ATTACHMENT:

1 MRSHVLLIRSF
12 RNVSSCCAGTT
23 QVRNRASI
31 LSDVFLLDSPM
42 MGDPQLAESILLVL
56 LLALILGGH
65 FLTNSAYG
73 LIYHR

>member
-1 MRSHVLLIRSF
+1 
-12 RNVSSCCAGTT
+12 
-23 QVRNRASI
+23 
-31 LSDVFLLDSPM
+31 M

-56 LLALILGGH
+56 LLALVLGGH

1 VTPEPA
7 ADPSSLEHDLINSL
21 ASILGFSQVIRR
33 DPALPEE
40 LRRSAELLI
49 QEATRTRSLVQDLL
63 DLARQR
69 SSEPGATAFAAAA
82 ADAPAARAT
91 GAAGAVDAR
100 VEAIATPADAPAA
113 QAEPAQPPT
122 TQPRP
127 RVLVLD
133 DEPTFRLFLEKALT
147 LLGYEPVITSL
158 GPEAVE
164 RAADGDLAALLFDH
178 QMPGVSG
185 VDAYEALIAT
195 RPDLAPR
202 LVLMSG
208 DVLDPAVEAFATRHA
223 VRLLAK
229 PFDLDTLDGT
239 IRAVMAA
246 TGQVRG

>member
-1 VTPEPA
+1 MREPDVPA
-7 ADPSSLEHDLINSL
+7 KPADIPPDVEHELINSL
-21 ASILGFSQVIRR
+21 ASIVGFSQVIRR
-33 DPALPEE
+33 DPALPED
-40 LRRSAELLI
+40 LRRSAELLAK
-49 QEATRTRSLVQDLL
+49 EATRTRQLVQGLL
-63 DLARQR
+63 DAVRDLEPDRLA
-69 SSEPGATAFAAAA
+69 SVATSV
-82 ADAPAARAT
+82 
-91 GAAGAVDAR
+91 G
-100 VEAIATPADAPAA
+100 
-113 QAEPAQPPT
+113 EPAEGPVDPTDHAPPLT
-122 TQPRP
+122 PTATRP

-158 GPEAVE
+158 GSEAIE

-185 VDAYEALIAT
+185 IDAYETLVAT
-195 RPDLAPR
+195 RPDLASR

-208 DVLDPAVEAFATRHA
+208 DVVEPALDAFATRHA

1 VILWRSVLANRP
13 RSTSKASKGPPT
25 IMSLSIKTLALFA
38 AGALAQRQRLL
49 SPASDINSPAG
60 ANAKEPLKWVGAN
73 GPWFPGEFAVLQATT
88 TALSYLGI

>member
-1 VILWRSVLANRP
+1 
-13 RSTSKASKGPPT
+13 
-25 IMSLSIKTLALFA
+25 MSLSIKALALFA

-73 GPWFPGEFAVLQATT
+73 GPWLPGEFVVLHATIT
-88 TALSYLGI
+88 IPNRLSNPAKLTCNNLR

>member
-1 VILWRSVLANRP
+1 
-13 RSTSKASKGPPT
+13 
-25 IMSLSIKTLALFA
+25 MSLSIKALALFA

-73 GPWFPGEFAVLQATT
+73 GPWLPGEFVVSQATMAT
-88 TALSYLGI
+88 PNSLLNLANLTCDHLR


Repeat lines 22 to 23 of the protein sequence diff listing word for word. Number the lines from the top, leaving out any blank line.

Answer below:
21 ASILGFSQVIRR
33 DPALPEE